Participants of the first Asianlink Sketchwalk in Singapore had to present a 10-minute presentation on their region and it turned out to be a moment of epiphany for JK. While reminding the participants that since India was too vast and diverse to be covered in a 10-minute presentation, he would draw their attention to the art of Kerala.

“I discovered that Kerala has always had a long and strong tradition of line drawings. Kalamezhuthu, Theyyam, murals… all involve lines and colours are inlaid in between the lines. Even the make-up of Kathakali and Theyyam artistes is about filling in colour in between demarcated areas. Look at the works of Artist Namboothiri, Devan, C.N. Karunakaran and so on… All of them have a strong affinity with lines. I feel it is in our blood,” says JK.

This year, the meet will be in Kuching in Malayasia and JK’s excitement is obvious as he gears up for the trip in October.

A compulsive traveller, JK travels for work and, most importantly, to sketch. He also arranges tours with an accent on architecture. The first such tour was to Sri Lanka and the focus of interest was Geoffrey Bawa. “So we stayed in hotels that were built by Bawa, we visited houses that were built by him, his gardens…. it was a memorable trip,” recalls Chitra.

A few years ago, he set up a company, World Architecture Travels, to arrange trips that were focussed on architecture. Since then, JK has arranged such tours for those interested in architectural marvels and landmarks around the world. Later, this year, they plan to travel to Mexico and also present a paper in the University of Mexico on curating modern architecture in Kerala.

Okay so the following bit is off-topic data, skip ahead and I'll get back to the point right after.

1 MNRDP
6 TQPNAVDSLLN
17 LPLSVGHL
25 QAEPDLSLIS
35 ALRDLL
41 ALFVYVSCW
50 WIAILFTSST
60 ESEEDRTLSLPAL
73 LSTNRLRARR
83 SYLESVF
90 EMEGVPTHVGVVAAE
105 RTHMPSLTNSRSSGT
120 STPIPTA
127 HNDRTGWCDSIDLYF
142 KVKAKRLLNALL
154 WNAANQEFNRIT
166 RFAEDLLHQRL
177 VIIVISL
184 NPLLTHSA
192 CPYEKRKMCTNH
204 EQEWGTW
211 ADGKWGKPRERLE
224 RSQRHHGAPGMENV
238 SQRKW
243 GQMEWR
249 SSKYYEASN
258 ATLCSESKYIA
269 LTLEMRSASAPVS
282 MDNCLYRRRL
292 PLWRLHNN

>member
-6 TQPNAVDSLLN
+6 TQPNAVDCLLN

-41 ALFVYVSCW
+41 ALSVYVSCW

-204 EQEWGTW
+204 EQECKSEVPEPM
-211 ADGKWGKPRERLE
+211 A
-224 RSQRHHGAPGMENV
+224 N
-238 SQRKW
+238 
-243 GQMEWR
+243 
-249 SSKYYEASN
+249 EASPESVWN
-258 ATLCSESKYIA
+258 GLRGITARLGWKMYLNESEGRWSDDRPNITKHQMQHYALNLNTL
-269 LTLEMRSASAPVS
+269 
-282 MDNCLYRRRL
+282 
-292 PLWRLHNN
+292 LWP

And, of course, JK would be busy capturing Mexico on paper.

“Sketching is meditative. Anyone can sketch. It is only a question of how you observe. Once that is learnt, then it is all about transferring that on paper,” observes JK.

JK’s favourite places

So is there a favourite place in Thiruvananthapuram that he enjoys sketching the most? He admits that if there is one place that keeps drawing him back again and again, it is the Fort area and agraharams. The globetrotter adds that Paris is another place that inspires the sketcher in him, especially the Notre Dame du Haut, a chapel built by Le Corbusier in Ronchamp.

Inputs from “The Hindu”

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Kundamankadavu Bridge: Another Cultural Hub in Making in Thiruvananthapuram

kmn_bridgeImage Courtesy: The New Indian Express